Jon Regosin cares for species from grasshopper sparrows to bog turtles in the vernal pools, pine barrens, and other habitats of Massachusetts
If you haven’t seen a Blanding’s turtle, you’re not alone.
The elusive reptile—known for its sunny-yellow throat and an upturned beak that some people might compare to a smile—lives along Massachusetts’ busy I-495 corridor. In spite of its habitat, or maybe because of it, the Blanding’s turtle is timid. “It’s not one of these turtles that spend a lot of time sitting on logs,” says Jon Regosin, AG03, deputy director of Massachusetts’ Division of Fisheries and Wildlife, or MassWildlife for short.
In Massachusetts, Blanding’s turtles are also threatened, making your odds of spotting one even lower.
In terms of vulnerability, the turtles represent a perfect storm, says Regosin, who received his Ph.D. in biology from Tufts. First, their already human-dense habitat is susceptible to further residential and commercial development. And then there’s the species’ propensity to feed in woodland vernal pools and to travel long distances—across busy roads, for example—to nest in open fields and gravel pits.
It’s the kind of fragile wildlife habitat equation Regosin and the 150-person agency keep a close eye on, although he stresses that, with a budget of nearly $20 million, MassWildlife’s mandate covers all of the commonwealth’s animals, not only the ones at risk.
"We want people to understand what we do and why we do it. Sometimes that involves cutting trees, which might not look great [right away]. Hopefully, the community buys in."
Also on his watch list are the globally significant pine barrens located in coastal areas of Southeast Massachusetts, including on Cape Cod. Those sandy, acidic enclaves are home to the threatened grasshopper sparrow, whose preferred habitat of open, uncluttered undergrowth requires prescribed burns to keep invasive plants at bay. And where there’s fire, there can be grumpy landowners.
“When you start to have even low-density development across a landscape, you have to worry about smoke drifting onto adjacent properties,” Regosin says. “Even if there’s still a lot of habitat, that’s an example of habitat fragmentation that can lead to problems.”
Encroaching humans aren’t the only troublemakers. In the rare calcium-rich fens of western Massachusetts, phragmites, an invasive plant, is the interloper, crowding out the native salad bar on which the endangered bog turtle depends.
All is not lost. MassWildlife has a strategy, in the form of the State Wildlife Action Plan, updated every 10 years. The 2015 installment identified 435 animal species that are threatened, endangered, or of special concern, plus 135 more species the agency is tracking, just in case.
MassWildlife also publishes something called the Biomap, a conservation-planning tool used by the agency, as well as land trusts and municipalities statewide, to identify large-scale parcels of land ripe for purchase and protection. In fall 2022, for example, MassWildlife partnered with a sister agency, the Department of Fish and Game, to protect 186 acres on Mount Watatic that are home to declining populations of songbirds, such as the prairie warbler and the eastern towhee.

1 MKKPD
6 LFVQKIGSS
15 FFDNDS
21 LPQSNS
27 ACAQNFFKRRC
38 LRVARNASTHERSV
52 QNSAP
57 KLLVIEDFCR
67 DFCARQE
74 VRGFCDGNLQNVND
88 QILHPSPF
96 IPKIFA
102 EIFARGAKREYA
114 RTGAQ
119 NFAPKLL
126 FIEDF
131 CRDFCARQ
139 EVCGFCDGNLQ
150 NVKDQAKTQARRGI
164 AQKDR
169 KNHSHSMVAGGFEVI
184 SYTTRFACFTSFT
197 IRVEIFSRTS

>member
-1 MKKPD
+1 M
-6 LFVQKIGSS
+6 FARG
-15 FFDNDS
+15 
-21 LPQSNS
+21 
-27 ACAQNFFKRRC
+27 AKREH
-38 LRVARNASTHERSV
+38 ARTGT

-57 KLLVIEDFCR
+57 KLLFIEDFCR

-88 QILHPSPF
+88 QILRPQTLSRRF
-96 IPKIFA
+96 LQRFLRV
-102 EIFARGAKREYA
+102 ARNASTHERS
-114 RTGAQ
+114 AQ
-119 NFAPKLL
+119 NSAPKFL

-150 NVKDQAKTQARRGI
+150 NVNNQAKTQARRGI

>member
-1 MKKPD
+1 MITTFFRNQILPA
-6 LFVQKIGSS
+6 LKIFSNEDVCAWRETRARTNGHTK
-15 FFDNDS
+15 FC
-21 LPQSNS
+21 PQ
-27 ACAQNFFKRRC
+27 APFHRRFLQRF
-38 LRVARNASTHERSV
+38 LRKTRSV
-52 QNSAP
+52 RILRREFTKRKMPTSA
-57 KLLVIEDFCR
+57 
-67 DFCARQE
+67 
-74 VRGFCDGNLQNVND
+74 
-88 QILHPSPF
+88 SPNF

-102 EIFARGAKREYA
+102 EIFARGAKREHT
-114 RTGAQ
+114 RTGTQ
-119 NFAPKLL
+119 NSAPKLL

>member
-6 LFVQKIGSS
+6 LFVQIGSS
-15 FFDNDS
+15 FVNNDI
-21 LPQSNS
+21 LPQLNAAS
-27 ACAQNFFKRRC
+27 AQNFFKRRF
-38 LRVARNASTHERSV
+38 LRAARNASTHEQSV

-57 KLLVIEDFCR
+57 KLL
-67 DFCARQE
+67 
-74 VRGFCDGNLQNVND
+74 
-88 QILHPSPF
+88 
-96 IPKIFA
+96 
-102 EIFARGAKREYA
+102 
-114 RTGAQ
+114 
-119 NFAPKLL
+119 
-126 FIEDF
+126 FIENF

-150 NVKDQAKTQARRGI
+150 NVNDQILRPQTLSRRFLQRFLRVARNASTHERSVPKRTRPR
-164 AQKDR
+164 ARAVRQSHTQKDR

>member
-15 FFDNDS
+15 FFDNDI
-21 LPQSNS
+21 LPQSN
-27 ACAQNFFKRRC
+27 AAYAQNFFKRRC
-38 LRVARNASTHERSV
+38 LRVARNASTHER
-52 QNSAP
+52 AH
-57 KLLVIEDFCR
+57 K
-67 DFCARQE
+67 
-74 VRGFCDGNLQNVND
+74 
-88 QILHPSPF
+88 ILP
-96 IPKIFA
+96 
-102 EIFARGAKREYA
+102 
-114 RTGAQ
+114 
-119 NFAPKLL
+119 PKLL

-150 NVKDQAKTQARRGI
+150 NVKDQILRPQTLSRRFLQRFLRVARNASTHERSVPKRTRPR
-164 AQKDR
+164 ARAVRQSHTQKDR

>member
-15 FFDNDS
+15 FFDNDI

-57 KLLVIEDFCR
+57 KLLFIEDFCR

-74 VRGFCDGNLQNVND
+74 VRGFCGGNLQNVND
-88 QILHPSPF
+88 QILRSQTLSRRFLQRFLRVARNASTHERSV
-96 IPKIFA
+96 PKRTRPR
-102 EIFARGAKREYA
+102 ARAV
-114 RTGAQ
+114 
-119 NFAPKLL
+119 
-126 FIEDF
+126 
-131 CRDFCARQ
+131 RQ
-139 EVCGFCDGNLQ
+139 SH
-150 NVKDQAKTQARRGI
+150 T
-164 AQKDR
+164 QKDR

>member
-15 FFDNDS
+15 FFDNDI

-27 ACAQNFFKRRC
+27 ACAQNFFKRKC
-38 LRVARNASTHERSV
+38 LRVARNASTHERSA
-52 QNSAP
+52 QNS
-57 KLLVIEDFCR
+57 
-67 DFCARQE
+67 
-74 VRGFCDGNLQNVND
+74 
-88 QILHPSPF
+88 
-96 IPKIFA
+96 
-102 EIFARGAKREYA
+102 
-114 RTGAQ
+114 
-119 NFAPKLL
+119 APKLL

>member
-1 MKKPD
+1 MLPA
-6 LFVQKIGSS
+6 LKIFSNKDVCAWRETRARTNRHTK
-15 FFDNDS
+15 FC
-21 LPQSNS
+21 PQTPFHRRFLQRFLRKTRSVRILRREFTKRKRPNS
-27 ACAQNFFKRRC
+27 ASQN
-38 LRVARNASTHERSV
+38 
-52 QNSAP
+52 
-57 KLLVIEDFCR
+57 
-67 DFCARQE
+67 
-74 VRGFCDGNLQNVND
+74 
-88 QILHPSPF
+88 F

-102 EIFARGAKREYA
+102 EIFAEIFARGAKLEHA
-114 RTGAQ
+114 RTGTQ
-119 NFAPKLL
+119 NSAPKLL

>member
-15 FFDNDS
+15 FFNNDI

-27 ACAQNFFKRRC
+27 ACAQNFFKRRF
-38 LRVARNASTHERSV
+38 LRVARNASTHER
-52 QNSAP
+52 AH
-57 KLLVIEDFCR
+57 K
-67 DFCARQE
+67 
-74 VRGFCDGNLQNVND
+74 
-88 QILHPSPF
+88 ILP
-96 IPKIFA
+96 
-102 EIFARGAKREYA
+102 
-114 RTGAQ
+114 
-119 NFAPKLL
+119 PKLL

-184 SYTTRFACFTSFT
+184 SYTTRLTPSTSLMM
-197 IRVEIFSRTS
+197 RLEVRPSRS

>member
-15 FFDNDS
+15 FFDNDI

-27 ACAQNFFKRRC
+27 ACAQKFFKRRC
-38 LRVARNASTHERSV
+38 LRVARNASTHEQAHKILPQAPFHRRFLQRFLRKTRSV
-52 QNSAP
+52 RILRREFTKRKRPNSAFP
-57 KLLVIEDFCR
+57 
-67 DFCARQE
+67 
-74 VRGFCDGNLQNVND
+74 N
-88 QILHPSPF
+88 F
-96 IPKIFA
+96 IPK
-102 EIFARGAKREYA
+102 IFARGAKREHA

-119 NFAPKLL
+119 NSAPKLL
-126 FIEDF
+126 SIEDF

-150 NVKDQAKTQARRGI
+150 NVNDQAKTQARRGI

Regosin especially likes projects, such as the Mount Watatic one, that require cooperation. “It costs a lot of money to buy land,” he says, and once you do, it costs more money to manage the property. Sometimes, the price of conservation can be a disincentive, and working together can reduce the burden all around.
For that reason, in 2015 MassWildlife introduced its Habitat Management Grant Program, which funds projects not restricted to state land. “These landscapes are under multiple ownerships,” Regosin says. “The species cross all these boundaries.”
In other words, turtles and birds don’t stop and turn around when they come to a property line. Any land that could provide safe haven might be worth investing in. Entities from towns to private landowners with conservation easements can apply for grant funding. Potential projects include revegetation of an eroded riverbank and removal of culverts that block fish passage.
Before MassWildlife launches a project, the agency often hosts a walk on the property, which is open to the public. “Part of it is, we want to be a good neighbor. We want to be engaged in the communities we’re working in,” Regosin says.
The other part is education. “For example, people might not be aware that a lot of pollinators nest in the ground, and having exposed soil can be important,” he says. “We want people to understand what we do and why we do it. Sometimes that involves cutting trees, which might not look great [right away]. Hopefully, the community buys in.”
Caring for animals and their habitat requires long-term strategy, and climate change is never far from Regosin’s mind. “One thing we keep an eye on is the drought,” he says, referring to 2022’s statewide rain shortage, “and whether it’s a trend that’s increasing.” A drought can lead to lower water levels, which in turn can lead to increased vegetation. Warmer water temperatures are another consequence of drought. That can lead to less oxygen in the water, which can lead to fish species dying off.
“You can’t do everything everywhere,” Regosin says. “But there are some things that can be done.”